Immunizations - worth it?

Discussion in 'other anti-malware software' started by SirDracula, Nov 12, 2007.

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  1. SirDracula

    SirDracula Registered Member

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    I've been using Spywareblaster and Spybot's immunizations. Are they really worth it? I would think that most of the thousands of entries are dated. Wouldn't a site that is all known to host spyware be taken down eventually as it is no longer effective and it's being blocked by everyone?

    The problem I have with Spybot is that the latest version bloats Firefox, it makes it very slow to open its allow/block lists because of the 7000+ entries it adds.

    If immunization is still a good idea, what would you recommend? I guess I'm interested in something that is light weight, that blocks tracking cookies from the major ad houses and that has a list that's maintained and obsolete entries are actually removed once in a while. Oh, and it has to be FREE, automatic scheduled updates would be nice too ...
     
  2. WSFuser

    WSFuser Registered Member

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    I prefer HOSTS lists over immunization because it blocks the sites. Plus I dont use IE.

    As for cookies, I would use an extension like CS Lite or Permit Cookies to control cookies in Firefox. Block all cookies and just allow the sites you need.
     
  3. SirDracula

    SirDracula Registered Member

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    Is there a good hosts list out there that's being maintained and non-existent domains are removed?
     
  4. WSFuser

    WSFuser Registered Member

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  5. Bubba

    Bubba Updates Team

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    For users of Interent Explorer they both are still worth the time spent keeping up with the programs in regards to sig updates. They both write their respective entries to the registry and passively protect creating no noticeable overhead with that layer of protection. I would suggest that you might consider using only one of them since their respective databases do overlap and you would only have to keep up with one program and it's progress.
    Some of the entries are indeed dated meaning they have been there awhile and even tho I would have to get back in the re-checking business, they all resolved at one point in time in the past. I would also comment that AV's have dated malware in their respective databases but it's an overhead one has to expect given once bad always bad.

    The slowdown is being actively worked on by PepiMK and all the gang @ Team Spybot.

    Bubba
     
  6. SystemJunkie

    SystemJunkie Resident Conspiracy Theorist

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    Forget it! It is the same nonsense like directory immunizations, if you use several antispys they will show mass of false positives!
    Keep your system slim and don´t put sh*t into it.
     
  7. Bubba

    Bubba Updates Team

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    Spywareblaster and Spybot's immunization features have nada to do with "false positives" or perhaps you are strictly speaking of Spybot's scanning feature in regards to "false positives"....a feature Spywareblaster does not possess ?

    Bubba
     
  8. SystemJunkie

    SystemJunkie Resident Conspiracy Theorist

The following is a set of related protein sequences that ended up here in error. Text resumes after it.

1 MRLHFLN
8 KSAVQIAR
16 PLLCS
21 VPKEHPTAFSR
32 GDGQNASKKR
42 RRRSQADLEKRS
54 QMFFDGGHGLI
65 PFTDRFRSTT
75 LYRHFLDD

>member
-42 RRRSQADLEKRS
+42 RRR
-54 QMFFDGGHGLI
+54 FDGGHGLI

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    There are some antispy companies (probably you don´t know them) outthere that flag spybots immunizations of ie or @hosts as possible malware.

    It may be logical to immunize your system if you are beginner and surf to dangerous websides, but as a pro and reasonable surfer you really don´t need stuff like this.
     
  9. Bubba

    Bubba Updates Team

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    At the moment I am aware that Symantec has an issue with Spybot but fortunately they have rectified that issue....so yes I do "know them" in fact more than I care to know sometimes :blink:

    It's "logical" and an unfortunate necessity for everyone regardless of knowledge to stay protected on the net given the exploits\social enginnering that crops up each and every day. For those that wish to think they know it all, their cockiness will bite them sooner or later.

    As for the topic of this thread....immunizations by Spybot\Spywarebalster(ActiveX kill bits, Restricted Site additons) are such an easy addition for those users that wish to use or are required to use Internet Explorer that one would be irresponsible to not recommend this feature especially for those less knowledgeable or for those who do wish to visit less than desirable websites. Each and every browser has it's own security settings and\or addons and these 2 programs can offer the extra layer of protection for IE users that wish to take advantage of this added layer of security.

    Bubba
     
  10. ErikAlbert

    ErikAlbert Registered Member

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    7000+ entries, isn't that a drop in the Malware Ocean ?
     
  11. javacool

    javacool BrightFort Moderator

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    The very interesting thing about spyware, adware and the like is that a good percentage of the files are served from a much smaller set of sites than you might imagine.

    Some of these sites have served thousands of variants of potentially unwanted programs over their lifetimes. Others may not serve the files, but act as popular "gateways" through which users may be tricked into downloading them.

    And, sometimes, you'll see a single domain being used in mass attacks on tens of thousands of sites to distribute various unwanted wares:
    http://isc.sans.org/diary.html?storyid=3621
    http://isc.sans.org/diary.html?storyid=3625

    So whereas a spyware detection/removal program might count every file and registry entry that every variant of a potentially unwanted program makes (multiplied by potentially hundreds of variants or more), a prevention program may merely count the number of sources (websites) and/or installers. The numbers are not directly comparable. (And this is excluding the fact that different removal programs may count "variants" of a particular piece of malware in different ways to come up with their totals. It also doesn't include the fact that a single "dropper" or "installer" may end up cluttering a system with multiple different unwanted programs, each of which writes many files and registry entries, and so on - all of which may be counted as "1" item by the prevention program, but many items by the removal utility.)